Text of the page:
Thanks to this coordinated approach, immediately available off-the-shelf induced pluripotential stem cell (iPSC) derived NK cells for treating cancer patients are now being tested as a potential COVID-19 treatment. If successful, this will become a new way to help these critically ill patients. 

A biobank to quickly design COVID-19 treatment candidates

A university-wide COVID-19 biobank also benefits from the CRSC’s collaborative, coordinated approach. By actively engaging CRSC experts from the beginning, the study team made the leap from concept to IRB-approved protocol in only 13 days. CTSI experts wrote the protocol, drafted lab instructions, wrote the informed consent form, handled the IRB submission, and helped create a data repository and data registry. 

Now the CTSI-supported biobank is up and running, collecting and housing specimens from patients infected with the novel coronavirus so it can be used by researchers across UMN. The biobank plays a critical role in quickly uncovering SARS-CoV-2 host-virus interaction and advancing COVID-19 research because investigators across UMN can use the specimens to develop new treatments, vaccines, and other therapies. 

“I became PI of this study the first week of May and on May 27 we enrolled our first patient,” says Luca Schifanella, MD, PhD, the study’s PI. “This would have never been possible without the help, effort, and dedication of this [CRSC] team.”

A centralized biobank accelerates the research process for individual studies. COVID-19 studies that wish to use the biobank do not have to write time-consuming specimen collection protocols or implement complex collection procedures. Instead, they simply request access to the biobank through a much shorter and faster IRB-approved process. This allows new prevention and treatment studies to get started much more quickly, lessens the burden for the research community, and removes pressure from the clinical team by centralizing sample collection and standardizing the process of consent.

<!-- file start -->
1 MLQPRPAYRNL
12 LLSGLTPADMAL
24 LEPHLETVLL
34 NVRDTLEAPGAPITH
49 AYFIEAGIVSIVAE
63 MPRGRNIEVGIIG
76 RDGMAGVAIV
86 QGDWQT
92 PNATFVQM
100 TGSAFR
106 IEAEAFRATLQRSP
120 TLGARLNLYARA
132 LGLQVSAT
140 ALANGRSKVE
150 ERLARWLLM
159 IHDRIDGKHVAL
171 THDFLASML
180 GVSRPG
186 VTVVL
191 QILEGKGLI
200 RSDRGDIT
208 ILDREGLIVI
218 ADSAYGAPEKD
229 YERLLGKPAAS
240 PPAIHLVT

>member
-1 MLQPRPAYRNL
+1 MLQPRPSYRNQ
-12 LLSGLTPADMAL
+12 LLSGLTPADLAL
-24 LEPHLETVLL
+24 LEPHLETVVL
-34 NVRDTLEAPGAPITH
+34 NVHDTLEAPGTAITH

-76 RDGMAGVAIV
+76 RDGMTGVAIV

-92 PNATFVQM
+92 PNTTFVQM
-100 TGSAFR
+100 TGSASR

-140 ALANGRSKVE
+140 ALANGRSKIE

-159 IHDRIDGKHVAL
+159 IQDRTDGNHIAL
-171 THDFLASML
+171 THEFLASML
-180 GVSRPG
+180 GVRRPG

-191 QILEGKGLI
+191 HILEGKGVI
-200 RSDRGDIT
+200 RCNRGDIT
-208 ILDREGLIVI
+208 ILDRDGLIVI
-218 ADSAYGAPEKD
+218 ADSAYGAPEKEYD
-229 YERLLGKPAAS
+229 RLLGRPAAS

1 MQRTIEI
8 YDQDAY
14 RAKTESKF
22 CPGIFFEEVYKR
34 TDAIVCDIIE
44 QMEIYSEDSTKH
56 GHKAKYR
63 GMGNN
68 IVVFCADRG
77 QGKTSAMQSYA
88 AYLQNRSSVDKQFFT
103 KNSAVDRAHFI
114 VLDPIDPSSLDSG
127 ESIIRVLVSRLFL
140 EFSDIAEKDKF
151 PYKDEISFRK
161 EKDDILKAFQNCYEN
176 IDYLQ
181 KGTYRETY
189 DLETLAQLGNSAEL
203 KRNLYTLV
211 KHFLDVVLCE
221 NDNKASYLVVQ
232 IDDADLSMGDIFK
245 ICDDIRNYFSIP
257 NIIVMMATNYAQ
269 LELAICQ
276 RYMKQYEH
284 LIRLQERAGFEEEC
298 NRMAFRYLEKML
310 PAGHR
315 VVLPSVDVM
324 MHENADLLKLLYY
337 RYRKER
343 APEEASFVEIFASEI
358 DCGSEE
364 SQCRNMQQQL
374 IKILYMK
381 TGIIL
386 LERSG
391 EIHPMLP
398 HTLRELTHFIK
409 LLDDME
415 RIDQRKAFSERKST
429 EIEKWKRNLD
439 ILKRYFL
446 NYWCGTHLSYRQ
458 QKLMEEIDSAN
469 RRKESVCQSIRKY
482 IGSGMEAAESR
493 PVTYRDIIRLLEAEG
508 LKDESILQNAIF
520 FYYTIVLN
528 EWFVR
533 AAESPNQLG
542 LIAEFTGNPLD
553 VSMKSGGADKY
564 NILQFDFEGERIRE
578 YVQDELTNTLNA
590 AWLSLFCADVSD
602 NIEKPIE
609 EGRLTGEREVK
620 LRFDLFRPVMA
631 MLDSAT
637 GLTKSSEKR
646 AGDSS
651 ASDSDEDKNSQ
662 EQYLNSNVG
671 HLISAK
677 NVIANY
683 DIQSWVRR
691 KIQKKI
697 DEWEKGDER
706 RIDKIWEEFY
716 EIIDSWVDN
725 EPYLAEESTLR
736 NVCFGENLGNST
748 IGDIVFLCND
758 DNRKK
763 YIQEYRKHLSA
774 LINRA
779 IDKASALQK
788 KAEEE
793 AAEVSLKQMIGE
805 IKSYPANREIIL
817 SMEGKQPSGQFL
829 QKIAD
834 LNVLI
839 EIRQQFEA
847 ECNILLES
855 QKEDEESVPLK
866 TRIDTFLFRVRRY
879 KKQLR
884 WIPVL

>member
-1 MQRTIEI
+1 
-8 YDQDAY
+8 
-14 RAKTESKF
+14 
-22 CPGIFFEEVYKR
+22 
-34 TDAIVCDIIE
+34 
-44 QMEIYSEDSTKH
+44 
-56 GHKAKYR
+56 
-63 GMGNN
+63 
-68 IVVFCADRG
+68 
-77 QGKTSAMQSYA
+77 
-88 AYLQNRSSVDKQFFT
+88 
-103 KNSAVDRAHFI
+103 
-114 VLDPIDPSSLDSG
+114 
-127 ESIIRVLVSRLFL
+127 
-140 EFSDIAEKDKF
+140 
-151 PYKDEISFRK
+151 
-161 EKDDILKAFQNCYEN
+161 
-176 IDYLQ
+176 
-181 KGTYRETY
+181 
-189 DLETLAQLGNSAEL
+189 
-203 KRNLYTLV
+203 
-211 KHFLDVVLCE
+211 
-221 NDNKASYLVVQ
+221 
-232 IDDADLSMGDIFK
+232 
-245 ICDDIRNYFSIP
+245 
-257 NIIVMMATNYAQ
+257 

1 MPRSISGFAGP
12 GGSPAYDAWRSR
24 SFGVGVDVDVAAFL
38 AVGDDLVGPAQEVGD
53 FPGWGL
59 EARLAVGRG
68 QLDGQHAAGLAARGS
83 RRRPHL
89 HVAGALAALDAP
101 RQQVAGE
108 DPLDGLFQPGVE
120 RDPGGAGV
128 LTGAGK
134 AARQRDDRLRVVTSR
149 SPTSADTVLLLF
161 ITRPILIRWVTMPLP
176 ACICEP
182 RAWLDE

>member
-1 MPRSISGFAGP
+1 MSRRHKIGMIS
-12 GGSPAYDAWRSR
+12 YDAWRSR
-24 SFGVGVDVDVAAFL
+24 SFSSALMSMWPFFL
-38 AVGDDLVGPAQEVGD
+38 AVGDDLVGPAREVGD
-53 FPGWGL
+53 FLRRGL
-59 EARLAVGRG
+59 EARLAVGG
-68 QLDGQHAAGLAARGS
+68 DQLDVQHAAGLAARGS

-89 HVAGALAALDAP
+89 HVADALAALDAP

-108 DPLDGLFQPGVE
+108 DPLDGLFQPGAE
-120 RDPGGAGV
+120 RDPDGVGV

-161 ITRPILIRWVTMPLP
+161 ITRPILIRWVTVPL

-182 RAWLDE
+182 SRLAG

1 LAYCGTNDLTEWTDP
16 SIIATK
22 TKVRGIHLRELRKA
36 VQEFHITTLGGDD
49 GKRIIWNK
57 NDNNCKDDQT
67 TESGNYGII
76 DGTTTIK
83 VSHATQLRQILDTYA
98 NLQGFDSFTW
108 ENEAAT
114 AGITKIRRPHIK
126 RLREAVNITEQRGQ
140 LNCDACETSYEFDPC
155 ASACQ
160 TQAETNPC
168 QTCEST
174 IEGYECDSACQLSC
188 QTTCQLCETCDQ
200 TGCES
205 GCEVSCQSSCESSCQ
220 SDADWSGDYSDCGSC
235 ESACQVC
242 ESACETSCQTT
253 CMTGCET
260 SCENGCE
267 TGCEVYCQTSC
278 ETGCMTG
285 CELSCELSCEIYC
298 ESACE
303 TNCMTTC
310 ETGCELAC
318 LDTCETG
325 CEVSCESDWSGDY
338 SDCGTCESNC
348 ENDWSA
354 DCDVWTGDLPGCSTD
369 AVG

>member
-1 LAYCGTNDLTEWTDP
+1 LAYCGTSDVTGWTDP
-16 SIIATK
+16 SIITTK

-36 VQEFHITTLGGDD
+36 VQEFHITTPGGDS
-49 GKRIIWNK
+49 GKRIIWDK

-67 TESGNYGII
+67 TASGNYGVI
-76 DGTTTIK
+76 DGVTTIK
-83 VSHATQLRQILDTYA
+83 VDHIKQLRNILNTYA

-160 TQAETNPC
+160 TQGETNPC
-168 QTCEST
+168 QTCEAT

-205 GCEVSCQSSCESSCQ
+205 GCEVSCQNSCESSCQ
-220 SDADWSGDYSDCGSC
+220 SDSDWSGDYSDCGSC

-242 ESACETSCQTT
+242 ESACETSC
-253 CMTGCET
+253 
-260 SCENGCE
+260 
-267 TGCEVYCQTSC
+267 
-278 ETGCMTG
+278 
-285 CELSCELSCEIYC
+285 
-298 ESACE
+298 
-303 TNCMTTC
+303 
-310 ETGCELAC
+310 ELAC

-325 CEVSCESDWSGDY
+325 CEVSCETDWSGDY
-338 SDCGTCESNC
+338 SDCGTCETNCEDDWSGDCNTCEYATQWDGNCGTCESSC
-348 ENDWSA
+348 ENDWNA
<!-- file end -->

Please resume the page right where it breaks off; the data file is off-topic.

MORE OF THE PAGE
A focus on collaboration and innovation

CRSC experts have been working together in a single location for nearly two years, creating a strong foundation to build on. Traditional silos had been dismantled, and the teams all have a strong culture of collaboration and innovation. 

This has enabled cross-disciplinary teams to pursue innovative methods to increase the speed and quality of clinical research. This collaborative, innovative approach has been even more valuable when COVID-19 hit. It was the CRSC’s fast, effective approach that enabled it to speed the development of new treatments and projects across the UMN. 

As of early June, the CRSC had provided rapid and comprehensive support on 49 COVID-19 projects. Exploring more treatments more quickly is critical to helping those who are infected and serves as a model for the broader UMN research portfolio.